Malaysia changed rapidly from an agriculturally based economy in the 1960s to an industrially oriented nation in the 1990s. Its rapid industrial development momentum is further intensified under the Malaysian Third Outline Perspective Plan (OPP3) 2001-2010 a long-term development plan which aims to develop Malaysia into a fully industrialized country by 2020 (EPU 2001a). This long-term vision of growth is often known as "Vision 2020." Unmistakably, one of the main conditions for achieving this vision of growth is the increasing availability of energy, particularly the supply of electricity to spur its industrialization process. As claimed by the Ministry of Resource and Planning, for instance, "[w]ith industrialization as our national vision, we must have sufficient energy to realize our plans" (Sarawak Forest Department, undated). It is in this setting that the government has ventured into developing one of the largest dams in the world the Bakun Dam.
The dam, which will cost about $2.5 billion, is in the state of Sarawak in Malaysia (see figure 1). It has an installed capacity of 2,400 megawatts (MW) and a life cycle between thirty and fifty years. The dam measures 205 meters (m) high, 740 m long, and 560 m wide. It is the largest dam in Southeast Asia. The impoundment of water behind the dam will completely submerge 69,640 hectares of tropical forest ecosystem an area larger than the size of Singapore. The project also requires a forced displacement of the entire indigenous population, consisting of some 10,000 inhabitants who have been living in the Bakun interior for 450 years.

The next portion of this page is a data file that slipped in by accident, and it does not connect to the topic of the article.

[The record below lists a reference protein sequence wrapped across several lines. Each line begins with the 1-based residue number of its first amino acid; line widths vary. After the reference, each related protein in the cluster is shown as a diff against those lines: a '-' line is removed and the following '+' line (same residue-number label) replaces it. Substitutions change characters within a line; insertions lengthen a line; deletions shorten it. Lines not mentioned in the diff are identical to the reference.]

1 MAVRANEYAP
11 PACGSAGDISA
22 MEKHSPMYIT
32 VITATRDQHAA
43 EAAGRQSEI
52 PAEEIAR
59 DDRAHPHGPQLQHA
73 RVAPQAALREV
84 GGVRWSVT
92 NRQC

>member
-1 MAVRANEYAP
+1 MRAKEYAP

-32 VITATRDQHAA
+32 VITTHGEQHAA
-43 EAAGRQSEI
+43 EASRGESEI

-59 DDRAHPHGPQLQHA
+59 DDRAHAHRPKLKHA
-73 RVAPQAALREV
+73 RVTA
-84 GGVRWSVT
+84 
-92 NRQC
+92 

[FIGURE 1 OMITTED]
Although the dam-induced industrialization policy (called here the Bakun strategy) represents an aggressive strategy to spur Sarawak's economy to a higher stage of development, notes of concern have often been sounded over its inability to take into consideration the biophysical constraints governing its growth process. (1) It is also contended that the strategy has failed to consider the social impacts and external environmental effects arising from its compositional shift toward the development of energy- and pollution-intensive industries. Motivated by these concerns, this article seeks to analyze the dynamic implications of the links between the growth process and environmental/ social sustainability in order to assess to what extent the Bakun strategy represents a sustainable mode of development. This article is also written with the view of providing a fruitful source of comparative insights into the management of socio-economic and environment relations. By drawing inferences from the World Bank Industrial Pollution Projection System (IPPS) pertaining to the relationships between sectoral composition of industries and industrial pollution, it illustrates the existing constraints and real potential in achieving development which is socially and environmentally sustainable.